Boyacá has an area of 23,189 km2 (8,953 sq mi),[2] most of it on a plateau. Its highest point is Ritacuba Blanco (6°29′40″N 72°17′47″W / 6.49444°N 72.29639°W / 6.49444; -72.29639 (Ritacuba Blanco)) in the Eastern Cordillera; it is 5,410 m (17,749 ft) high.[5]

Many rivers start in this area; the most important are the Chicamocha and Arauca rivers, tributaries to other important rivers such as the Magdalena and Meta rivers.

Boyacá also has numerous lakes; the largest, and the largest in Colombia, is the Lake Tota with an area of 55 km2 (21 sq mi).[6]

Climate[change | change source]

The area around Tunja, at an altitude of about 2,828 m (9,278 ft), is characterized by climates with few extremes of temperature and ample precipitation in all months. The Köppen climate classification type for the climate at Tunja is a "Marine West Coast Climate" and of the subtype "Cfb".[7]

The average amount of precipitation for the year in Tunja is 645.2 mm (25.4 in). The month with the most precipitation on average is October with 86.4 mm (3.4 in) of precipitation. The month with the least precipitation on average is January with an average of 15.2 mm (0.6 in). There is an average of 179.0 days of precipitation, with the most precipitation occurring in May with 19.0 days and the least precipitation occurring in January with 6.0 days.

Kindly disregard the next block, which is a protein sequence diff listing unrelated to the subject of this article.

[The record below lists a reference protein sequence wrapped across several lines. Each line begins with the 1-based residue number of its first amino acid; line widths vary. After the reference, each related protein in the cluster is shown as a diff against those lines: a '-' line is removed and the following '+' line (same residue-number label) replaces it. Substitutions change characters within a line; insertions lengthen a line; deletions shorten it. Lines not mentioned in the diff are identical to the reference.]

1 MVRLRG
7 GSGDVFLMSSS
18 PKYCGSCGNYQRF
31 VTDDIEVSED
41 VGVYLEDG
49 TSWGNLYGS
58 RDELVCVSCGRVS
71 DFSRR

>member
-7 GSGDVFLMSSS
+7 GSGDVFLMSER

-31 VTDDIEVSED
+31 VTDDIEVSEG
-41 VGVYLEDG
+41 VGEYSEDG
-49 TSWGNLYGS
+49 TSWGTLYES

The average temperature for the year in Tunja is 13.2 °C (55.8 °F). The warmest month, on average, is March with an average temperature of 14.1 °C (57.4 °F). The coolest month on average is July, with an average temperature of 12.2 °C (54.0 °F).

Climate data for Tunja, Colombia
Month Jan Feb Mar Apr May Jun Jul Aug Sep Oct Nov Dec Year
Average high °C (°F) 19.1
Daily mean °C (°F) 13.2
Average low °C (°F) 7.2
Rainfall mm (inches) 16
Source: [1]

Provinces and Municipalities[change | change source]

There are 13 provinces and two special districts in the Boyacá Department, listed below with their 123 municipalities. The provincial capitals are in bold.

Provinces of the Boyacá department

Demographics[change | change source]

The inhabitants of the Boyacá department are known, in Spanish, as Boyacense.

Boyacá had a population, in 2005, of 1,255,311,[4] for a population density of 54.1 inhabitants/km2.

Population history in Boyacá[8] [4]

The 10 municipalities with more inhabitants in the Boyacá department are:

City Population[9]